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  • Deyan Sudjic

    B Is For Bauhaus

    $32.00

    This an essential tool kit for understanding the world around us. It's about our obsession with collecting, the quest for authenticity and the creation of national identities. It's about Hitchcock's film sets and why we value imperfection. It's about fashion and technology, about politics and art.Paperback: 480 PagesProduct Dimensions: 180 x 111 mmISBN: 9780718199517Published by Penguin Books

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  • Stanley Donwood

    Bad Island

    $21.00

    A wild seascape, a distant island, a full moon. Gradually the island grows nearer until we land on a primeval wilderness, rich in vegetation and huge, strange beasts. Time passes and things do not go well for the island. Civilisation rises as towers of stone and metal and smoke, choking the undergrowth and the creatures who once moved through it. This is not a happy story and it will not have a happy ending. Working in his distinctive, monochromatic lino-cut style, Stanley Donwood carves out ...

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  • Sold out
    Joan Didion

    Blue Nights

    $24.00

    Richly textured with memories from her own childhood and married life with her husband, John Gregory Dunne, and daughter, Quintana Roo, this new book by Joan Didion is an intensely personal and moving account of her thoughts, fears, and doubts regarding having children, illness and growing old. As she reflects on her daughter’s life and on her role as a parent, Didion grapples with the candid questions that all parents face, and contemplates her age, something she finds hard to acknowledge, m...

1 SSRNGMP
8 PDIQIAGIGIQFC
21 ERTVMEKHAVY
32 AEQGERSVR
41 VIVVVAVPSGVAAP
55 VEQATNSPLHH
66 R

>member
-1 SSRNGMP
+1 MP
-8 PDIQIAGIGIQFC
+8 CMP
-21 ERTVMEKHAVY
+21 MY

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  • Michael Waters and Mihaela Moscaliuc

    Border Lines

    $27.00

    In this remarkable collection—the first of its kind—poets from around the world give eloquent voice to the trials, hopes, rewards, and losses of the experience of migration. Each year, millions join the ranks of intrepid migrants who have reshaped societies throughout history. The movement of peoples across borders—whether forcible, as with the Middle Passage and the Trail of Tears, or voluntary, as with the great migrations from Europe, Asia, Africa, and Latin America to the United States an...

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  • Sarah Dingle

    Brave New Humans

    $34.00

    Journalist Sarah Dingle was 27 when she learnt that her identity was a lie. Over dinner one night, her mother casually mentioned Sarah had been conceived using a sperm donor. The man who'd raised Sarah wasn't her father; in fact, she had no idea who her father was. Or who she really was. As the shock receded, Sarah put her professional skills to work and began to investigate her own existence. Thus began a ten-year journey to understand who she was - digging through hospital records, chasing ...

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  • William Hall

    Brick

    $29.00

    In this reimagined and easy-to-use size, Brick takes a fresh look at one of the world's most familiar and popular building materials. Presenting 180 diverse and fascinating examples, from the Ziggurat of Ur dating from 2100 bc to modern and contemporary masterpieces by Mies van der Rohe and Kazuyo Sejima, Brick beautifully illustrates how this humble material has been an architectural staple for centuries. Hardback: 368 PagesProduct Dimensions: 123 x 163 mmISBN: 9780714878553 Published by Pha...

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  • Richard Sennett

    Building And Dwelling

    $23.00

    In Building and Dwelling, Richard Sennett distils a lifetime's thinking and practical experience to explore the relationship between the good built environment and the good life. He argues for, and describes in rich detail, the idea of an open city, one in which people learn to manage complexity. He shows how the design of cities can enrich or diminish the everyday experience of those who dwell in them. The book ranges widely - from London, Paris and Barcelona to Shanghai, Mumbai and Medellin...